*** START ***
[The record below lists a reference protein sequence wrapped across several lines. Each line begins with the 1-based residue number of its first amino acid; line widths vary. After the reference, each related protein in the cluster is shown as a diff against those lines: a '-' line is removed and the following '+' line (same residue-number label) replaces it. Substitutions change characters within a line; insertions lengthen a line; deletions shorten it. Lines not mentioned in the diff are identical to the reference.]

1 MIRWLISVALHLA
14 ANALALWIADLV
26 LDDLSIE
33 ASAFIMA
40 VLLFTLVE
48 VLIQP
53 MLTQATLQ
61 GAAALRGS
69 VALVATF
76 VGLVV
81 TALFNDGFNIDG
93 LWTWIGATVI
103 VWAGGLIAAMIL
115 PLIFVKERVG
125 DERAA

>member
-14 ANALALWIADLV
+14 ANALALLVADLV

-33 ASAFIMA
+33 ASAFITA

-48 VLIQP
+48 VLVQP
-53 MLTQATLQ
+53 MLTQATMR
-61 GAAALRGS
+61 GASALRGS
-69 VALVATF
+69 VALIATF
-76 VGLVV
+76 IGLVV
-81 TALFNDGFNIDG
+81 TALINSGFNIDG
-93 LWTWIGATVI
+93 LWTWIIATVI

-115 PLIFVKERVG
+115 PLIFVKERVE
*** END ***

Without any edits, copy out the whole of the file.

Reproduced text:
[The record below lists a reference protein sequence wrapped across several lines. Each line begins with the 1-based residue number of its first amino acid; line widths vary. After the reference, each related protein in the cluster is shown as a diff against those lines: a '-' line is removed and the following '+' line (same residue-number label) replaces it. Substitutions change characters within a line; insertions lengthen a line; deletions shorten it. Lines not mentioned in the diff are identical to the reference.]

1 MIRWLISVALHLA
14 ANALALWIADLV
26 LDDLSIE
33 ASAFIMA
40 VLLFTLVE
48 VLIQP
53 MLTQATLQ
61 GAAALRGS
69 VALVATF
76 VGLVV
81 TALFNDGFNIDG
93 LWTWIGATVI
103 VWAGGLIAAMIL
115 PLIFVKERVG
125 DERAA

>member
-14 ANALALWIADLV
+14 ANALALLVADLV

-33 ASAFIMA
+33 ASAFITA

-48 VLIQP
+48 VLVQP
-53 MLTQATLQ
+53 MLTQATMR
-61 GAAALRGS
+61 GASALRGS
-69 VALVATF
+69 VALIATF
-76 VGLVV
+76 IGLVV
-81 TALFNDGFNIDG
+81 TALINSGFNIDG
-93 LWTWIGATVI
+93 LWTWIIATVI

-115 PLIFVKERVG
+115 PLIFVKERVE